I am currently working with Tricia Thrasher (a PhD candidate in French) to study how virtual reality technology can be integrated in second language learning classrooms to reduce foreign language anxiety. I was looking for ways to get more involved on campus, so my junior year I applied to the Undergraduate Research Apprenticeship Program (URAP). I had been a participant in Tricia’s research my sophomore year, so when I ran across her profile on the application, I decided to apply. I enjoyed working with her so much that after our one semester through the program ended, I continued for two more semesters.
Through our research, we have studied and coded student’s interactions in a 200-level French class in three learning environments: Zoom, the virtual reality (VR) platform "vTime XR," and an in-person classroom. We had students fill out questionnaires after being in each environment to assess their anxiety levels. At the end of the semester, we conducted one-on-one interviews where they discussed their experiences.
Our results showed that students generally demonstrated more complex language skills and reported lower levels of anxiety in the VR environment. This showed promising benefits of VR in foreign language classrooms and spoke to the changing future of education.
The experience and confidence that my time in research has given me has been extremely influential on my professional development. This past year I was able to present my work at the Midwest Association for Language Learning Technology Conference (MWALLT) and UIUC’s Undergraduate Research Symposium. I also received funding from the James Scholar Preble Research Program and the Spring 2022 Conference Travel Grant. I have gained writing and presentational skills, have increased my knowledge on virtual reality technology, and overall, I attained a much better understanding and appreciation for the research process. I cannot put into words just how rewarding this experience has been and how much my success in this program has inspired my applications to other competitive programs and scholarships!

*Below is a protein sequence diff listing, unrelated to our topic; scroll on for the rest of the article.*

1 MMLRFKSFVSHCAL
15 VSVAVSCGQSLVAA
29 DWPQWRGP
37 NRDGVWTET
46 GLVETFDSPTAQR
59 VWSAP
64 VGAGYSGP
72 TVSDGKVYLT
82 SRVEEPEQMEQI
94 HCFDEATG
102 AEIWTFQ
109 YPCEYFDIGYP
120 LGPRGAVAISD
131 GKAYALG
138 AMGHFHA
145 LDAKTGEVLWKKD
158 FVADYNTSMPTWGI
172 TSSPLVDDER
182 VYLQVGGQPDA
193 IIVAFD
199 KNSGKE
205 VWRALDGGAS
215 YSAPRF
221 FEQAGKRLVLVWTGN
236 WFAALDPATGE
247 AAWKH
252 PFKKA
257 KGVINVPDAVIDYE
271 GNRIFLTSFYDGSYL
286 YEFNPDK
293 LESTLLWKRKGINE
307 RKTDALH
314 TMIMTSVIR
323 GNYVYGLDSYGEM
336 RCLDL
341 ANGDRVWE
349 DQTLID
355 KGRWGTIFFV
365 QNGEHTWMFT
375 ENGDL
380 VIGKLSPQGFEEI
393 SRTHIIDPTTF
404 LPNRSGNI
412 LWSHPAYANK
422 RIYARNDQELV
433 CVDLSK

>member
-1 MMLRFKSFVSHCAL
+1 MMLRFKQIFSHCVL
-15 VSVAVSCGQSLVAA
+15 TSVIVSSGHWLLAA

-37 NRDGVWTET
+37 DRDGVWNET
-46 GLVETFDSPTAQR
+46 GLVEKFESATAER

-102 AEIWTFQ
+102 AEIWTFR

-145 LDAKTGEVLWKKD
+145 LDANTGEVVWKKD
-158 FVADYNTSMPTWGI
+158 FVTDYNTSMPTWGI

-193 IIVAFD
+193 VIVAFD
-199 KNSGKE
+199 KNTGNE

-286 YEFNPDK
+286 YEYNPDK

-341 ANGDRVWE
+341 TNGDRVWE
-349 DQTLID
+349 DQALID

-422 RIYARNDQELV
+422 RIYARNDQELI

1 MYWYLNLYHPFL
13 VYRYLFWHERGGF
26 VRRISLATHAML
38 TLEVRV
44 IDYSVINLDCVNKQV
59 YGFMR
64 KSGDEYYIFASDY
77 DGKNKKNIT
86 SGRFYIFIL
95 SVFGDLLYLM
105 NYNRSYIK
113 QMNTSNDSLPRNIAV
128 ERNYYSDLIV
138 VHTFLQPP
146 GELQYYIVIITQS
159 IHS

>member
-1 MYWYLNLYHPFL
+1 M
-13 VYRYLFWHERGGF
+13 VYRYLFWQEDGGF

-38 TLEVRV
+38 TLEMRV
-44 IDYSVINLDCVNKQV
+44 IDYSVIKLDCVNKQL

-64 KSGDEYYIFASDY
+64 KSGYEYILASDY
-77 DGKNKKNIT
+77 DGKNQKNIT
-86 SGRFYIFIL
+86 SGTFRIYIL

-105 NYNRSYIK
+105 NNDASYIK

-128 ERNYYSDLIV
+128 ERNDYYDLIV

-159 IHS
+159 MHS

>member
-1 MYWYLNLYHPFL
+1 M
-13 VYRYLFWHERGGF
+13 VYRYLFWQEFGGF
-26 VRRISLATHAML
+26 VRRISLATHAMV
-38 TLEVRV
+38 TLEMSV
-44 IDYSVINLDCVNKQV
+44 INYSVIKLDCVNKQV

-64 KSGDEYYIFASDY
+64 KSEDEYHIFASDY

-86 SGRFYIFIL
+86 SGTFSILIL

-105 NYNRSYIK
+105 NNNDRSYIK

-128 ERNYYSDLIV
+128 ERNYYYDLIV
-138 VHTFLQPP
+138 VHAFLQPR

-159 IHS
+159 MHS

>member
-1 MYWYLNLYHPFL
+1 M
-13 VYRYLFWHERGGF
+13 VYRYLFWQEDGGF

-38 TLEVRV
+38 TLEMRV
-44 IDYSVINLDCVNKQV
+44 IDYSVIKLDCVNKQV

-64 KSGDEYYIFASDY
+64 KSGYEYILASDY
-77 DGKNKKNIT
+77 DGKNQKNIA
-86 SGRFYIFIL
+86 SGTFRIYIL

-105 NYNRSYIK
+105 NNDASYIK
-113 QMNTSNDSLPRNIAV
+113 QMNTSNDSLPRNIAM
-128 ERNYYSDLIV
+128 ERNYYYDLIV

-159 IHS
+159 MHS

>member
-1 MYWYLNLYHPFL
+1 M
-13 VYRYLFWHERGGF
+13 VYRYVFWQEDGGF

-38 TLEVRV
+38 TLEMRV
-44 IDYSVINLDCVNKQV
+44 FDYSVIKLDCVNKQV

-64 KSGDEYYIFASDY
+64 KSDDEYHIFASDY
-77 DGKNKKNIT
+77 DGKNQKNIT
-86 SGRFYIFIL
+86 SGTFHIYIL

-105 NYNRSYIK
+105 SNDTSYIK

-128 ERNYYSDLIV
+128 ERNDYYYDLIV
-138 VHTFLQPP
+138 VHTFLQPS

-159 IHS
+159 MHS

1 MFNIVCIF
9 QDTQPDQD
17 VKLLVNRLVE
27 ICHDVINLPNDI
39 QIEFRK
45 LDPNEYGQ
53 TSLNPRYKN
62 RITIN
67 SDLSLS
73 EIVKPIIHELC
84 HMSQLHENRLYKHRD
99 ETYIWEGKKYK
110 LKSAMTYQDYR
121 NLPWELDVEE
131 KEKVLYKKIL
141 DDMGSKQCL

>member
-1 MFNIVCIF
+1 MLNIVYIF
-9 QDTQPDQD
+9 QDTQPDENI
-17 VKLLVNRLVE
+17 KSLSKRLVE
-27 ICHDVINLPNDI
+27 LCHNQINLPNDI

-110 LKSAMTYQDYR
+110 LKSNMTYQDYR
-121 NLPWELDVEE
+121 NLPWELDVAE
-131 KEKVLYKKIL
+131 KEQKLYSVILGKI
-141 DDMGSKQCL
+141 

In addition to gaining valuable professional and academic experience, I gained a mentorship relationship with Tricia that has aided me beyond our research work. She has helped me with countless applications, including my papers for graduate school, and I have truly appreciated all her guidance and help as I prepared for graduation.
This whole experience began because I mistakenly believed I had to do research to get into my chosen graduate program. But I am forever thankful that that mistake led to my application because I never would have developed the skills or the relationship with Tricia that I have now if I didn't apply! As I move on to graduate school, the biggest lesson this experience has taught me is to put yourself in a place where things can happen to you. Apply for the programs and do all the things! I learned that I am capable of so much more and that is a gift that I will carry with me for life.